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Earnhardt tempers strong start with caution
NASCAR Bristol Auto R Heal
Dale Earnhardt Jr., answers questions Friday at his Nationwide hauler during a break in practice for the Nationwide race at the Bristol Motor Speedway in Bristol, Tn. - photo by Associated Press

    BRISTOL, Tenn. — When Dale Earnhardt Jr. failed to qualify for last year's championship race, he spent the final three months of the season out of the spotlight.
    The focus was no longer on the struggles of NASCAR's most popular driver, shifting instead to the title contenders. Earnhardt liked being under the radar, without having every underwhelming run dissected.
    He doesn't have that luxury anymore.
    A decent start to the season has Earnhardt ranked 10th in the Sprint Cup standings for the first time since early last season. It's created a buzz around Earnhardt from a rabid fan base eager to see its driver snap his 96-race winless streak.
    But Earnhardt isn't getting too far ahead of himself and urged everyone to be patient.
    "I think we've just got to temper our excitement over what we've seen so far," he said Friday at Bristol Motor Speedway. "You've got to temper your mood a little bit and just keep working hard, keep staying focused, realizing how much further in the season we got to go."
    Earnhardt has been down this road before, most recently 2008 in his first season with Hendrick Motorsports. Although he won only one race, he ran well most of the season and hovered inside the top-five in points all the way up to the start of the Chase for the Sprint Cup championship.
    Then he faded fast and has been mired in a slump ever since. Earnhardt failed to make the Chase the last two seasons, finished inside the top-five just five times and couldn't get close to Victory Lane.
    Those struggles played in a role in team owner Rick Hendrick's offseason organizational changes, which led to crew chief changes on three of his four teams. Earnhardt was paired with Steve Letarte, who had spent the last several seasons with four-time champion Jeff Gordon.
    Through three races this season, the pairing seems to be perfect.
    "I think Stevie pulls things out of Dale that are valuable to making them go faster," Gordon said, "and I think Dale adds something to Stevie to keep them in check and calmed down to focus on his job. I think they are good together. I really like hearing them work together."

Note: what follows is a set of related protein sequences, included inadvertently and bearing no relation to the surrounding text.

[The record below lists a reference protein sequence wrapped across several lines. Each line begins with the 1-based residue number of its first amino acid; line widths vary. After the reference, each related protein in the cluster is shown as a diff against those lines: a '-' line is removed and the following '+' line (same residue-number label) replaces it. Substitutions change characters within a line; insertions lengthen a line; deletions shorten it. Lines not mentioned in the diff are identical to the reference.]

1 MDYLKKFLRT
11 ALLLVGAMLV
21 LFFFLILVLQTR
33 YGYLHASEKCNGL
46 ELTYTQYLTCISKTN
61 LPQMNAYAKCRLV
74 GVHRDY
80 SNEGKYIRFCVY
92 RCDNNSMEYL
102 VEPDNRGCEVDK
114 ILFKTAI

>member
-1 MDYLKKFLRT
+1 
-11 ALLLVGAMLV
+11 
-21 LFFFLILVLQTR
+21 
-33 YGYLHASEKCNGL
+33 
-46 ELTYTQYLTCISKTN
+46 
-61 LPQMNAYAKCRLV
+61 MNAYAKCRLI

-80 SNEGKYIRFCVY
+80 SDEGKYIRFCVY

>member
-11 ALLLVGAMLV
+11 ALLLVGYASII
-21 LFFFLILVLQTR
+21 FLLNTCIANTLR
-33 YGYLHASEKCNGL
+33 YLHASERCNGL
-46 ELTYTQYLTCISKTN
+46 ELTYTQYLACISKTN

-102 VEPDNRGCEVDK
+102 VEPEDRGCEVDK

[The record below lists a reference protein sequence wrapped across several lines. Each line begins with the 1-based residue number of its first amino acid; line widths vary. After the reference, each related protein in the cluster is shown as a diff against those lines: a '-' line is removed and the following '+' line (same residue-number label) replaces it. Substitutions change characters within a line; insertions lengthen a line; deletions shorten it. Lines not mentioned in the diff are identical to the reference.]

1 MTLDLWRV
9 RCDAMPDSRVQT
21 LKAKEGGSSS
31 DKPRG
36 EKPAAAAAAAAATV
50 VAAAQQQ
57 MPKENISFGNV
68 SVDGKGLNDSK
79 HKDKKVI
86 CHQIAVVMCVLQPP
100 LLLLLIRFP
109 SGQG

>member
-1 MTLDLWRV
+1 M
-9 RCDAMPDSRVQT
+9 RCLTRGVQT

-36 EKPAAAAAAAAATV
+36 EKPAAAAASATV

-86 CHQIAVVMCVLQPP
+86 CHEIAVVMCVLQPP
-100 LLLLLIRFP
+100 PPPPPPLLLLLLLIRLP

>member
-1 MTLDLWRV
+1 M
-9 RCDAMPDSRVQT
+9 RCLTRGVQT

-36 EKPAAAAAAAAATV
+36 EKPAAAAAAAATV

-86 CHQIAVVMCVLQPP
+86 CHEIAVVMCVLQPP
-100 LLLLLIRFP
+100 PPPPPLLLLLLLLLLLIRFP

Earnhardt won the pole for the season-opening Daytona 500 and ran up front before a late flat tire contributed to being caught in an accident. He was 10th at Phoenix and eighth at Las Vegas.
    But there's 33 races remaining, and Earnhardt knows he's got a long way to go before he can call this season a comeback.
    "The challenge (is) me and (Letarte) maintaining our positive attitude, maintaining the communication and the consistency of how it's working right now," Earnhardt said. "That is going to be the part that is the hardest, that will determine whether we will succeed or not, is whether we can keep that going over an entire season. The season is long. Things don't go right. You get (mad).
    "You have to get through those points. They happen, whether it be in a practice or whatever — the littlest thing, you've got to be able to manage it. I have a hard time not letting certain things just ruin my day and getting (mad) at everything around me. I've always had that problem."
    That's where Letarte has to take over.
    His role so far has been in-race cheerleader, keeping Earnhardt calm and confident during the bumpy stretches.
    "When you get yourself in a hole or the car isn't quite going like you want it to go or the car is not responding like you think it should, he gives you the impression that you're going to fix it before the end of the day," Earnhardt said. "As long as he doesn't fool me too many times — he does a great job of keeping you in the game, that you're part of the puzzle and everybody needs to be pulling in the same direction."
    The key is showing enough improvement over the next few weeks to get Earnhardt closer to ending this long losing streak. His last victory came at Michigan in June, 2008.
    Mark Martin, his teammate at Hendrick Motorsports, believes Earnhardt is headed in the right direction.
    "Junior is well on his way to what I would call a recovery," Martin said. "It's been a tough stretch for him. I think that he is incredibly committed this year and is feeling comfortable and confident, more confident."